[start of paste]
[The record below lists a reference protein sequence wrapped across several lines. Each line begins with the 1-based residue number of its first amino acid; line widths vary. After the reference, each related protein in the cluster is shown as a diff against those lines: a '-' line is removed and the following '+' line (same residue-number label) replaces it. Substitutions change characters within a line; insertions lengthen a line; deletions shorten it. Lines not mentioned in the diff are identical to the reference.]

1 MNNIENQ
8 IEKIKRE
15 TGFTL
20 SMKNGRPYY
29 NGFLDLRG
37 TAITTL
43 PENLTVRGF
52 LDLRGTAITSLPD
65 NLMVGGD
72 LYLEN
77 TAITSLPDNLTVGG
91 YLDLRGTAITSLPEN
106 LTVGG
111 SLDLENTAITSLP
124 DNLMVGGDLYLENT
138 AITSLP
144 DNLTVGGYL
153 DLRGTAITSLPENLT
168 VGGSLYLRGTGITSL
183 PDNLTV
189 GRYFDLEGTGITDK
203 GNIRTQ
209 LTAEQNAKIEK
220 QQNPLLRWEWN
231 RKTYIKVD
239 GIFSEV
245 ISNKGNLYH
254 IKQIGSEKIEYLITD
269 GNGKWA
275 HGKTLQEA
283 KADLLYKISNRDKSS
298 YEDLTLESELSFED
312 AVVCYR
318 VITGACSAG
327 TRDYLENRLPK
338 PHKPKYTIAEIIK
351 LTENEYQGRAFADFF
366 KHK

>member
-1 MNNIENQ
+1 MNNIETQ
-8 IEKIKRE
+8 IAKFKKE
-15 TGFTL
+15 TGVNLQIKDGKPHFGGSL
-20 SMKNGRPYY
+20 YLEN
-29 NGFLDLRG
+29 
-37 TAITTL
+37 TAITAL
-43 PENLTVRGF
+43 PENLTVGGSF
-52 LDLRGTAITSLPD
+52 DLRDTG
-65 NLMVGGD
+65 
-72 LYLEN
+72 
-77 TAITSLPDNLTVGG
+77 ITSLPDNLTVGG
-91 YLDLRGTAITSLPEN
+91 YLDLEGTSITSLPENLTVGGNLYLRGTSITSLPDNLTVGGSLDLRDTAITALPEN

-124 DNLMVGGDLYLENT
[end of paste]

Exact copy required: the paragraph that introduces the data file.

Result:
[The record below lists a reference protein sequence wrapped across several lines. Each line begins with the 1-based residue number of its first amino acid; line widths vary. After the reference, each related protein in the cluster is shown as a diff against those lines: a '-' line is removed and the following '+' line (same residue-number label) replaces it. Substitutions change characters within a line; insertions lengthen a line; deletions shorten it. Lines not mentioned in the diff are identical to the reference.]